Enhance Learning with Tactile & Kinesthetic Methods | Alphapals

As any teacher or parent knows, every child has a unique learning style. Kinesthetic and tactile learning are two newly emerged learning styles that emphasize physical activity and movement. As these teaching methods continue to rise in popularity in the classroom, both teachers and parents are finding them an effective way to engage students and help them retain information. As a parent, it is important to understand what your child's learning style is so that you can continue honing their skills at home. In this blog post, we will discuss what kinesthetic and tactile learning styles are, the benefits of using them in the classroom, and tips for effectively incorporating them into your teaching. 

 Table of Contents 

  1. What is tactile learning? 

  2. What is kinesthetic learning? 

  3. Benefits of tactile & kinesthetic learning 

  4. Tips for incorporating tactile learning in the classroom or at home 

  5. Make learning fun with alphabet plush toys

What Is Tactile Learning? 

Before we dive into how tactile learning can enhance your child's education, we will start by exploring what this teaching method entails. Simply put, tactile learning is learning through touch. Touching, holding, poking, and squeezing toys are all examples of engaging in tactile learning. This hands-on approach allows children to interact directly with the objects they are using and gives them a richer understanding of how they work. If you want to promote tactile learning at home, there are numerous educational toys that your children can use. Our Alphapals collection comes in a wide range of shapes, colors, and sizes to keep your kids engaged for hours on end. These plush, interactive toys are perfect for enriching your child's learning while providing them with guaranteed fun. 

What Is Kinesthetic Learning? 

 Kinesthetic learning is a learning style that involves both physical activity and movement. While tactile learning focuses solely on touch, kinesthetic learning involves whole-body movement. This educational method is based on the idea that students learn best by doing. Rather than passively taking in information, children assume an active role in the material they are studying with kinesthetic learning.    There are numerous examples of kinesthetic learning that you can incorporate into your child's daily life. Using flashcards to practice spelling or math equations, forming words or figures with Playdough, and pouring and measuring liquids with a jug of water are all examples of kinesthetic learning. Physical activities like completing an obstacle course and playing tag also fall under the umbrella of kinesthetic learning. Benefits of Tactile & Kinesthetic Learning Both tactile and kinesthetic learning offer a wide range of benefits in the classroom. Here are a few of the most important ones:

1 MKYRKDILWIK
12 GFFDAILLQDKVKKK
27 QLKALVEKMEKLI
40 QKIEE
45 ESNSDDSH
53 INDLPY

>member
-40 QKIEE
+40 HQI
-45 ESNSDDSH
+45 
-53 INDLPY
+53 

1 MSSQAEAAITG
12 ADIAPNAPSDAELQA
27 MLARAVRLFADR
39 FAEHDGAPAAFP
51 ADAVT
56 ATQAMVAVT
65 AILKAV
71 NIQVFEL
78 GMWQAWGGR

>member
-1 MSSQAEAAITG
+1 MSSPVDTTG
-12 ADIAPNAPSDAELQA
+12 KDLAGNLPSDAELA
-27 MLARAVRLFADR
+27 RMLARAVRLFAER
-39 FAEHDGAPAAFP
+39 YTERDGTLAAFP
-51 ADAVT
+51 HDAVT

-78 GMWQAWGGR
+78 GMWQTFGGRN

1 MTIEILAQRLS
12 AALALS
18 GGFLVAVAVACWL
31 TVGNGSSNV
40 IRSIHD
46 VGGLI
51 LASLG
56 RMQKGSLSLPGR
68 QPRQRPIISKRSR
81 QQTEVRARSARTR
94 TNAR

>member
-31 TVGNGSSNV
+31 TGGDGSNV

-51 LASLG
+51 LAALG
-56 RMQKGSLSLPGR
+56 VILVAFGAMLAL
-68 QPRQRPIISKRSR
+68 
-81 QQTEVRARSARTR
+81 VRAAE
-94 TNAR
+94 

• Engagement 

  • Retention 

  • Development 


Kinesthetic and tactile learning can help reach students who have difficulty concentrating in a traditional classroom setting. For example, children who struggle with ADHD (attention deficit hyperactivity disorder) tend to thrive in a kinesthetic-focused educational setting. By incorporating physical activities into the lesson, teachers can prevent these students from falling behind by helping them stay focused and encouraging them to participate in class. 


Tactile and kinesthetic learning may also help students retain information more effectively. For many children, engaging in movement enables them to physically connect with the material. This connection helps the information become more prominent in students' memory. For children who often have trouble remembering facts and figures, kinesthetic learning presents the information in a more interactive way. 


Problem-solving, critical thinking, and collaboration are all skills that are crucial to a child's future success. Tactile and kinesthetic learning styles play a key role in enhancing these skills' development. By engaging in physical activity, students can apply their knowledge in practical ways that can serve them well in future careers. 

Tips for Incorporating Tactile Learning in the Classroom or at Home 

If you are considering incorporating kinesthetic learning into your classroom, here are a few tips to help you get started: 

  • Start small 

  • Be creative 

  • Make it fun 

  • Encourage collaboration 

Start Small 

If you are new to kinesthetic learning, it is best to start small. Try introducing one kinesthetic activity at a time to help your students grow comfortable with the new learning method. Through trial and error, you can figure out what works best for your students. 

Be Creative